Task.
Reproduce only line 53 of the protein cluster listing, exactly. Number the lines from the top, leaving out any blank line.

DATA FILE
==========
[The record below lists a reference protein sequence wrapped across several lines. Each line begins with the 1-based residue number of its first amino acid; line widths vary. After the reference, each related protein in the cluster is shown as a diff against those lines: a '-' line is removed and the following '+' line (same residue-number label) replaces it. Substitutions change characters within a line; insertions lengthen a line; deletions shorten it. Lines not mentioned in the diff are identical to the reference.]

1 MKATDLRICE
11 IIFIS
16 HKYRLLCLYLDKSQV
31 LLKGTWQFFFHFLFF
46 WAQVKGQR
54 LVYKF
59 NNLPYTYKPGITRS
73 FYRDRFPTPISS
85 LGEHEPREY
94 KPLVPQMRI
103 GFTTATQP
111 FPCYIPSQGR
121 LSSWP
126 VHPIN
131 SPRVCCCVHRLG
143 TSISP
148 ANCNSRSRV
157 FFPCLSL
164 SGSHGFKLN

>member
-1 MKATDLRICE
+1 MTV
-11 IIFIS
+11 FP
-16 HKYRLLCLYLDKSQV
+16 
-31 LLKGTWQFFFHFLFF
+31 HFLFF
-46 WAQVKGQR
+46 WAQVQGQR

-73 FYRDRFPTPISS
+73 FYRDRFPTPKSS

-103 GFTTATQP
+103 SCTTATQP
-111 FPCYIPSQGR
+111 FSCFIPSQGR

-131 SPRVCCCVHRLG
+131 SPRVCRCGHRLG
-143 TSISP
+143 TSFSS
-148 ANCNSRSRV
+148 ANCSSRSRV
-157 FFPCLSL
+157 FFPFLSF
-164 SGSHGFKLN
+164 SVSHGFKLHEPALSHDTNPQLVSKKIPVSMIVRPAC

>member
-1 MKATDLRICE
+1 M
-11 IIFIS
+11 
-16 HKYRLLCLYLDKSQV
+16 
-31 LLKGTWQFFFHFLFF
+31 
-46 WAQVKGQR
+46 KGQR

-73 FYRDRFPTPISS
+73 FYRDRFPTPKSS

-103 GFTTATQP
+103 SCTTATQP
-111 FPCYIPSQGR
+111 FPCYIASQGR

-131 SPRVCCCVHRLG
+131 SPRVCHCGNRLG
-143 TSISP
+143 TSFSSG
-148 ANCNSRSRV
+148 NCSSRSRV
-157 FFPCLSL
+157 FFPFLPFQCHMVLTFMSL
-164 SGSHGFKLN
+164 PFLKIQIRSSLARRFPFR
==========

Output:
-16 HKYRLLCLYLDKSQV